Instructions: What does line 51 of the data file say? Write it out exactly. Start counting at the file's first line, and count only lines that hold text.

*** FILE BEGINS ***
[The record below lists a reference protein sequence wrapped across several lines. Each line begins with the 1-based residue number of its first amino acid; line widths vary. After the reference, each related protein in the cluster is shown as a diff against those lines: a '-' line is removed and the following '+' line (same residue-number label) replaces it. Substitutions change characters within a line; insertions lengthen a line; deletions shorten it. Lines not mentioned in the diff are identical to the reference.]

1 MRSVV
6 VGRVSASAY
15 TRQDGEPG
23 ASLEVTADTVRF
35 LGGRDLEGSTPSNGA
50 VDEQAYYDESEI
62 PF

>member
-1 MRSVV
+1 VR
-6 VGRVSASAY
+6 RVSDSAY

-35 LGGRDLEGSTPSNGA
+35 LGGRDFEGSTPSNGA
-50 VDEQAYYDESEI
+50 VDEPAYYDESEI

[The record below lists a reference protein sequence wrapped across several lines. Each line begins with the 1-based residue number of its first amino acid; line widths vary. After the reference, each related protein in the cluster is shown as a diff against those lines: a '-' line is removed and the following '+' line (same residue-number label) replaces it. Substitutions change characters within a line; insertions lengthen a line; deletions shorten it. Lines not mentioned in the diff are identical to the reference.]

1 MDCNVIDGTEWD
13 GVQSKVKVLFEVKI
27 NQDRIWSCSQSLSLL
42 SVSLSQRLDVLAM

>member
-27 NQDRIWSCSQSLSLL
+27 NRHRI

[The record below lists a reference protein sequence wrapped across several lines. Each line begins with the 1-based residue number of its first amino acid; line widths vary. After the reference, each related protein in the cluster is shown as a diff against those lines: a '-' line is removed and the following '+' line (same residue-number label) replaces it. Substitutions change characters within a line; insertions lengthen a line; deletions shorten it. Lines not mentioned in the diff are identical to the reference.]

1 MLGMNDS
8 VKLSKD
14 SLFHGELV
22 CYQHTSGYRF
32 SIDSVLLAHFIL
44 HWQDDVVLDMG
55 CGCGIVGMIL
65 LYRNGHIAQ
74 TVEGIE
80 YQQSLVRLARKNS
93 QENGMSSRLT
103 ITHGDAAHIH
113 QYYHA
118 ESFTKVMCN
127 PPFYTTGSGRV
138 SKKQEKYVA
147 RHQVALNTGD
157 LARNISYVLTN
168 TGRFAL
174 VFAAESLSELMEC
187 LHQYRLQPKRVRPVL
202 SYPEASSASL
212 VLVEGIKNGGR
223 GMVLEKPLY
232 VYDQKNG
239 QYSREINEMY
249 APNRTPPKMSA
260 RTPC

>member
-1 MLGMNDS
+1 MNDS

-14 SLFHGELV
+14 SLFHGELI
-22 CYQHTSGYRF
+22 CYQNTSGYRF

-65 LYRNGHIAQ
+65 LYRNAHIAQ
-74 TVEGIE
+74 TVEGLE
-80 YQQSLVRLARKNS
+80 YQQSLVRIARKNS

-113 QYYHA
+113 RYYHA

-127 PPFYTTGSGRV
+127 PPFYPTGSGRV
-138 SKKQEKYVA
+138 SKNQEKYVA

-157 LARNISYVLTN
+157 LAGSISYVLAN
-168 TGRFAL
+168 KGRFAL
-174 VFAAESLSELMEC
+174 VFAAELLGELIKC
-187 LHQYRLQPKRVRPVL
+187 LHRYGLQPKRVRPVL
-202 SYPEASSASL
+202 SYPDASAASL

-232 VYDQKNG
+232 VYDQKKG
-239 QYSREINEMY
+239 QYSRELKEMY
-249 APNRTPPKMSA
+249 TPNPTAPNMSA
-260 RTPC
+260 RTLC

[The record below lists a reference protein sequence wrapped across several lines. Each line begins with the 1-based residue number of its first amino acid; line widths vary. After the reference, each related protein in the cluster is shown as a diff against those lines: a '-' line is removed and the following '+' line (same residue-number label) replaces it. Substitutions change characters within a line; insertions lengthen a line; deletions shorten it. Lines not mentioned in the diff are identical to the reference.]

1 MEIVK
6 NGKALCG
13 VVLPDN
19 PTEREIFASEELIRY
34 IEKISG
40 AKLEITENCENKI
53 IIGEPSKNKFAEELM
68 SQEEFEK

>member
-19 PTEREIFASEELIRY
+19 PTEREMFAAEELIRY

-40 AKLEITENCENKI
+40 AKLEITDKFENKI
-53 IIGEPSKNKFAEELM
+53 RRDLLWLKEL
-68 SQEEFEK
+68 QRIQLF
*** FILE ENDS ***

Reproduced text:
232 VYDQKNG